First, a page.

If Clarence Darrow is really to be Kevin Spacey’s final outing on The Old Vic Stage, as his ten-year tenure as artistic director of The Old Vic Theatre is now running to a close, then it proved to be a fitting one. Clarence Darrow is a triumph.
In this one-man play, Spacey plays the titular pioneering 19th Century civil rights activist Clarence Darrow, as he recollects his life and his most famous cases in vivid style. Darrow is clearly a character that Spacey has great respect for, having played him previously on two separate occasions on both the stage and film.
The subject matter can get quite heavy, but this provides Spacey with ample opportunity to show people just what a great actor he really is. That’s not to say Clarence Darrow is a solemn affair, however, as Spacey gleefully dabbles in interspersed periods of humour to great effect.
The theatrical space is set ‘in-the-round’, an exciting space to be a part of, and Spacey exploits this layout with relish, including one hilarious moment where he ventured into the front row for one lucky lady.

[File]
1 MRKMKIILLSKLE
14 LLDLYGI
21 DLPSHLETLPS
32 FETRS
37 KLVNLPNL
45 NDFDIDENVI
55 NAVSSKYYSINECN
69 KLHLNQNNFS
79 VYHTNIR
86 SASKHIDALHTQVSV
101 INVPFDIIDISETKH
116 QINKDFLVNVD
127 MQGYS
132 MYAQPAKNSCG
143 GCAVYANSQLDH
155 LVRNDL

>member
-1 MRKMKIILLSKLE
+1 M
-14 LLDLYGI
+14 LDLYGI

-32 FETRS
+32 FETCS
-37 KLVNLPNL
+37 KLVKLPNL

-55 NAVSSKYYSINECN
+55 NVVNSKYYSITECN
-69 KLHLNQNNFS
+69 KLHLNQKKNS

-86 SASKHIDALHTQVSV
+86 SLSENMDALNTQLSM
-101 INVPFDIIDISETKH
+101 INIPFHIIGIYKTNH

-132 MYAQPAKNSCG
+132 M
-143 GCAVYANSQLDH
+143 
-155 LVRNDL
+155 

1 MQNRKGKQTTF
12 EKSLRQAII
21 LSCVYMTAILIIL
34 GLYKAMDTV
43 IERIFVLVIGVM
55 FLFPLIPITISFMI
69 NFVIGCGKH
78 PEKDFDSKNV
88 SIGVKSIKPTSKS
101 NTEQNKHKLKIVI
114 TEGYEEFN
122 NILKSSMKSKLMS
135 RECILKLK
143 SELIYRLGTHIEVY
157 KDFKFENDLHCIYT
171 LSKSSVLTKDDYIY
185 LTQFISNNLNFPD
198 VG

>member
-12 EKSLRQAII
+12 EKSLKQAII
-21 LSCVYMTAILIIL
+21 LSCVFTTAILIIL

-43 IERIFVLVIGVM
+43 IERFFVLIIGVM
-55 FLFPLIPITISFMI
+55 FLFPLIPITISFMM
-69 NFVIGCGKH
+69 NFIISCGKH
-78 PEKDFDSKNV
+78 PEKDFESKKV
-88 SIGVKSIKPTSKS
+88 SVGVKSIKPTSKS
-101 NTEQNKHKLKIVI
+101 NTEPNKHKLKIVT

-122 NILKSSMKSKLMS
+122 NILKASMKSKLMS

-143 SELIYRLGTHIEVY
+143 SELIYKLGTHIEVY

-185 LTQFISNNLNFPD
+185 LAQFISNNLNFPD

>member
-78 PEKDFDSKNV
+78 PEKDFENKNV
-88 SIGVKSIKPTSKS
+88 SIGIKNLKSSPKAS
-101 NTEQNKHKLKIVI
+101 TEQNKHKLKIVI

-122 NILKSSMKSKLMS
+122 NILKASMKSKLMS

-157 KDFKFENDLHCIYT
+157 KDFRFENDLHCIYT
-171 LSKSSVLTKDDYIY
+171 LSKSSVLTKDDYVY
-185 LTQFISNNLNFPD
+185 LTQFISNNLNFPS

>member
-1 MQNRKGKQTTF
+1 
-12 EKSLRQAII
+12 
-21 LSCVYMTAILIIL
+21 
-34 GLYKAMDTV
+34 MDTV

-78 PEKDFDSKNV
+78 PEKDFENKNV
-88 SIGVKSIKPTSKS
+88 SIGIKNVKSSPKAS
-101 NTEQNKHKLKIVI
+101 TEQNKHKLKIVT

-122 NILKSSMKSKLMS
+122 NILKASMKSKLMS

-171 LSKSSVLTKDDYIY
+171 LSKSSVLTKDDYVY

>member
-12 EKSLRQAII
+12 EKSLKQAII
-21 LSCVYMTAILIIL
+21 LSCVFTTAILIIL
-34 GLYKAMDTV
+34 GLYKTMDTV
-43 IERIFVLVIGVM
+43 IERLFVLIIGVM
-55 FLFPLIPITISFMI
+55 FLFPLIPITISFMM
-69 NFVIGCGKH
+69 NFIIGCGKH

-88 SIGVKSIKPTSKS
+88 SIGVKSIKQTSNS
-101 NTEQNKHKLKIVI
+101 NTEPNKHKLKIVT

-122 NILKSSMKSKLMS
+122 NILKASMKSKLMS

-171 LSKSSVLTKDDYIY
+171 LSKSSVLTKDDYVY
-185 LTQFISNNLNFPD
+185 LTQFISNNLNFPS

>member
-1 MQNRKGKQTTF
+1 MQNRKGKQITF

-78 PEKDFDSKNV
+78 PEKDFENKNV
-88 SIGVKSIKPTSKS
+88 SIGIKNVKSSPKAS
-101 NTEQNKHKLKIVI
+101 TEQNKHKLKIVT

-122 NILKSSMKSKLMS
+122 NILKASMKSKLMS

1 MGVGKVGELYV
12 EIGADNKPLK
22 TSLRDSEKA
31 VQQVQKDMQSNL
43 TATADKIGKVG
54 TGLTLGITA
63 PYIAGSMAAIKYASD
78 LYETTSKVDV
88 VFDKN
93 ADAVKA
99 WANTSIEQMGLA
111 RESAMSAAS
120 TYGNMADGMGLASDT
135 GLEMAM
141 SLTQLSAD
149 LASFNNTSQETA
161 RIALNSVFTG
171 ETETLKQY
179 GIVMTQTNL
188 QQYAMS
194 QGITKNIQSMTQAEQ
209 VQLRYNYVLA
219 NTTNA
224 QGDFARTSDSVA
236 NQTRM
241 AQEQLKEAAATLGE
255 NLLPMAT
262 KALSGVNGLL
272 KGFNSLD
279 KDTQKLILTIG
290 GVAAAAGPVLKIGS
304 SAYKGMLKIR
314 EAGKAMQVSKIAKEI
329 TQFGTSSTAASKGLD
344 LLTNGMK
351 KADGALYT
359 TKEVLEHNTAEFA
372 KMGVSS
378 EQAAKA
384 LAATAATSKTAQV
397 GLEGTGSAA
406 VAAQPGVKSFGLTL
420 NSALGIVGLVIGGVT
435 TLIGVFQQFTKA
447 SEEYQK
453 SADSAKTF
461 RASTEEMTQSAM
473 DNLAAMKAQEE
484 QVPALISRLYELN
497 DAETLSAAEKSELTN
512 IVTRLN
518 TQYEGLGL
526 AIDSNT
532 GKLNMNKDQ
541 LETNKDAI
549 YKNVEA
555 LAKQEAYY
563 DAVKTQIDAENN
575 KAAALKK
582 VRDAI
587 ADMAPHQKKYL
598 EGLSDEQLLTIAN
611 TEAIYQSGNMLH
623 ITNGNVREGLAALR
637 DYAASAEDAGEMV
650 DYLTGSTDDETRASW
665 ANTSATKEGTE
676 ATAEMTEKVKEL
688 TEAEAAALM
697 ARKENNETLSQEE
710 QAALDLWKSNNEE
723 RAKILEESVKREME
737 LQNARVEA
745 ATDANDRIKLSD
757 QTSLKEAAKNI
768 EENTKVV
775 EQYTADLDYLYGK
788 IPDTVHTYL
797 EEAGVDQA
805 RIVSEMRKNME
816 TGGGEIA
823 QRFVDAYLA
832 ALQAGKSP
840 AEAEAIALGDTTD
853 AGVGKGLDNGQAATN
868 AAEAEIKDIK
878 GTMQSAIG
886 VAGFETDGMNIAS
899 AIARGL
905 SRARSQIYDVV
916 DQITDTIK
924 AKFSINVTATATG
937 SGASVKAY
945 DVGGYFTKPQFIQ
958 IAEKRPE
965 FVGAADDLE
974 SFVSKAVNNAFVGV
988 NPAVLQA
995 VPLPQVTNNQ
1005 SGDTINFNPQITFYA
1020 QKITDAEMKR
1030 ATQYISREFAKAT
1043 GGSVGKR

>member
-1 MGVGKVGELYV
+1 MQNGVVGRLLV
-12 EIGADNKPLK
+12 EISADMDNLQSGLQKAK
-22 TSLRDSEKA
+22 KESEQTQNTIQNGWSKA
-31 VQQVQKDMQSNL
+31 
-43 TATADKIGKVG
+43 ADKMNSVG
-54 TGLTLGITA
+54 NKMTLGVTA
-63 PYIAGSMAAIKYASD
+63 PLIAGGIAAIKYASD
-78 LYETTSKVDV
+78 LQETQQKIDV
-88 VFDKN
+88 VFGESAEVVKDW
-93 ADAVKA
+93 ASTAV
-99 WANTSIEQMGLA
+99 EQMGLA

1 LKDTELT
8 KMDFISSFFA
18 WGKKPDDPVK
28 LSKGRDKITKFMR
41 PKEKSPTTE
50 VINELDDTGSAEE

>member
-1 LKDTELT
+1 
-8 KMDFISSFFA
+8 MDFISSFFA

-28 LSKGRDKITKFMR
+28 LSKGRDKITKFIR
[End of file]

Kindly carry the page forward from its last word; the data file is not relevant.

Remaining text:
What really amused me about this was when Spacey sat down with the young lady, audience members sitting near me released audible squeals of envy ‘aww’, wishing Spacey would’ve interacted with them. Were we all bordering on hero worship?
The audience is a melange of Spacey fans of all ages, but were all united in their mutual appreciation of the actor, with Spacey receiving a lengthy standing ovation at the close of his ninety-minute tour-de-force.
The production is minimalistic, but very effective nonetheless, a credit to the team of six, including Spacey and director Thea Sharrock, who has delivered an excellent production. The sound and lighting complement each other well to strike the appropriate mood when necessary, but are only really utilised sparingly to support Spacey, who dominates proceedings. And we wouldn’t have it any other way.
Although Spacey’s early days as artistic director at The Old Vic have been described as a bit patchy, judging by the response to Clarence Darrow, Spacey can look back at his time here as a resounding triumph, as Matthew Warchus prepares to succeed him.